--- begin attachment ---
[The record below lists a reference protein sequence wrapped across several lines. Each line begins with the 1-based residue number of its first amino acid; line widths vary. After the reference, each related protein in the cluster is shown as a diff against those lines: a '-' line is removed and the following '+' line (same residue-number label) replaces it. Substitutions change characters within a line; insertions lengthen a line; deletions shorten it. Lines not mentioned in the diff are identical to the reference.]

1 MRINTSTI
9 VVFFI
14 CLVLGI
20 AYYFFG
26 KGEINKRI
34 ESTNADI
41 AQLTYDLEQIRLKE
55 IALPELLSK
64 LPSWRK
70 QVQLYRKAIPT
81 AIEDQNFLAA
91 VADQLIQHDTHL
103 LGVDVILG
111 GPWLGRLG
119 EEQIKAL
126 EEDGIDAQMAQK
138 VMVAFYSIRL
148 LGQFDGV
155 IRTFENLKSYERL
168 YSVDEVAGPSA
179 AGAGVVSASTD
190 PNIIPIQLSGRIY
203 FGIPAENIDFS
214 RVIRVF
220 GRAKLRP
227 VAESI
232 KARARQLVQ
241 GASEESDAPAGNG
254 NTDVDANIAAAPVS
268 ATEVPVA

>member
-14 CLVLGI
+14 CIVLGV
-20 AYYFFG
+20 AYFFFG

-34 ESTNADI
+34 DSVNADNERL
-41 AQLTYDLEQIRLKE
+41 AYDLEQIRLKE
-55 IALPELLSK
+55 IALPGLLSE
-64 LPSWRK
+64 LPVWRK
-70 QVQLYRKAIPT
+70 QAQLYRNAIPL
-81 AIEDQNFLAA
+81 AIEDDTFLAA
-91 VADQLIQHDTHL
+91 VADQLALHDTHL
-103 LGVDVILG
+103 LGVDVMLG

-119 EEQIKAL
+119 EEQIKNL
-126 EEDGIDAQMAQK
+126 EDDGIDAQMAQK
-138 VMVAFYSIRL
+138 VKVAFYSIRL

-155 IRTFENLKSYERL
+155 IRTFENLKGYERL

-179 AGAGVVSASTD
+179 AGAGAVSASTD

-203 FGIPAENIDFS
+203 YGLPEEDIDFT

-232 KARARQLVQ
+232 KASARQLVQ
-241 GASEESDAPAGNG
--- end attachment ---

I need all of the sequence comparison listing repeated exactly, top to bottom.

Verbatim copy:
[The record below lists a reference protein sequence wrapped across several lines. Each line begins with the 1-based residue number of its first amino acid; line widths vary. After the reference, each related protein in the cluster is shown as a diff against those lines: a '-' line is removed and the following '+' line (same residue-number label) replaces it. Substitutions change characters within a line; insertions lengthen a line; deletions shorten it. Lines not mentioned in the diff are identical to the reference.]

1 MRINTSTI
9 VVFFI
14 CLVLGI
20 AYYFFG
26 KGEINKRI
34 ESTNADI
41 AQLTYDLEQIRLKE
55 IALPELLSK
64 LPSWRK
70 QVQLYRKAIPT
81 AIEDQNFLAA
91 VADQLIQHDTHL
103 LGVDVILG
111 GPWLGRLG
119 EEQIKAL
126 EEDGIDAQMAQK
138 VMVAFYSIRL
148 LGQFDGV
155 IRTFENLKSYERL
168 YSVDEVAGPSA
179 AGAGVVSASTD
190 PNIIPIQLSGRIY
203 FGIPAENIDFS
214 RVIRVF
220 GRAKLRP
227 VAESI
232 KARARQLVQ
241 GASEESDAPAGNG
254 NTDVDANIAAAPVS
268 ATEVPVA

>member
-14 CLVLGI
+14 CIVLGV
-20 AYYFFG
+20 AYFFFG

-34 ESTNADI
+34 DSVNADNERL
-41 AQLTYDLEQIRLKE
+41 AYDLEQIRLKE
-55 IALPELLSK
+55 IALPGLLSE
-64 LPSWRK
+64 LPVWRK
-70 QVQLYRKAIPT
+70 QAQLYRNAIPL
-81 AIEDQNFLAA
+81 AIEDDTFLAA
-91 VADQLIQHDTHL
+91 VADQLALHDTHL
-103 LGVDVILG
+103 LGVDVMLG

-119 EEQIKAL
+119 EEQIKNL
-126 EEDGIDAQMAQK
+126 EDDGIDAQMAQK
-138 VMVAFYSIRL
+138 VKVAFYSIRL

-155 IRTFENLKSYERL
+155 IRTFENLKGYERL

-179 AGAGVVSASTD
+179 AGAGAVSASTD

-203 FGIPAENIDFS
+203 YGLPEEDIDFT

-232 KARARQLVQ
+232 KASARQLVQ
-241 GASEESDAPAGNG